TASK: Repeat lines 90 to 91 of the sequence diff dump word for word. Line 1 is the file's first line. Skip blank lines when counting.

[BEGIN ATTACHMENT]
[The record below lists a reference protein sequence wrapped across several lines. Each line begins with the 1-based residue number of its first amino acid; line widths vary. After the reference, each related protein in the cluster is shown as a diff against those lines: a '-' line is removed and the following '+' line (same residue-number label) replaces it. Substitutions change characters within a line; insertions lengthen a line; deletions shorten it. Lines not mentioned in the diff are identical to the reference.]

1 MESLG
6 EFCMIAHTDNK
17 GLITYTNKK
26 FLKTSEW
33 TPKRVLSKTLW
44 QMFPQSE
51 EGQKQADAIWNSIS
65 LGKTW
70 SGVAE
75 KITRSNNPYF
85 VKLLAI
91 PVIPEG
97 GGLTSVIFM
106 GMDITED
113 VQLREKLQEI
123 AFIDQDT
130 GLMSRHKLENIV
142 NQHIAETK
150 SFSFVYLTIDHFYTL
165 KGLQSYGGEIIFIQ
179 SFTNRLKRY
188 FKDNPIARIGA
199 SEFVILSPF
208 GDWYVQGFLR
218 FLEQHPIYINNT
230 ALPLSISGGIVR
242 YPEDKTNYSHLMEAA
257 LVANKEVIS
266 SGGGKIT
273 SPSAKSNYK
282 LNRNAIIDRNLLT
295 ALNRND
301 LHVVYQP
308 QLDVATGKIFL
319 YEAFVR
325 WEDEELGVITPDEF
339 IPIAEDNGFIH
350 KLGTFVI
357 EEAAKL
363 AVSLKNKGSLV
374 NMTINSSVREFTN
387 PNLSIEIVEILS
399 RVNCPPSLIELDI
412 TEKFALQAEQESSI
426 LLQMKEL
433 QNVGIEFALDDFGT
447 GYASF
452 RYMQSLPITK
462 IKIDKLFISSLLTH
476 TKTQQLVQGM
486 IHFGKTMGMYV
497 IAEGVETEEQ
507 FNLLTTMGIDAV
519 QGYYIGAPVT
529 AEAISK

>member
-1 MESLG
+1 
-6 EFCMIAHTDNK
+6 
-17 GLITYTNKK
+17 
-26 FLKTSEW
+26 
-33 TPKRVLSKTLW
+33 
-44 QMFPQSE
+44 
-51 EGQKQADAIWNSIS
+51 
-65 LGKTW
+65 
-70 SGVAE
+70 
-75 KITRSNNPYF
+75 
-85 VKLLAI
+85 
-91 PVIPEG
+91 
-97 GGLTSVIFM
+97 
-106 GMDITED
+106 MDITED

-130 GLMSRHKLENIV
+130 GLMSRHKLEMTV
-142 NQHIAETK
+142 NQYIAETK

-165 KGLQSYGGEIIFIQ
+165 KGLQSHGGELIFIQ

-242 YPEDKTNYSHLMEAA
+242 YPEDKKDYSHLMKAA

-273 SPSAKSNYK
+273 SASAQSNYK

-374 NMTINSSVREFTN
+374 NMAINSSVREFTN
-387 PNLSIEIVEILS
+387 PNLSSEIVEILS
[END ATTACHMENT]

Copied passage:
-165 KGLQSYGGEIIFIQ
+165 KGLQSHGGELIFIQ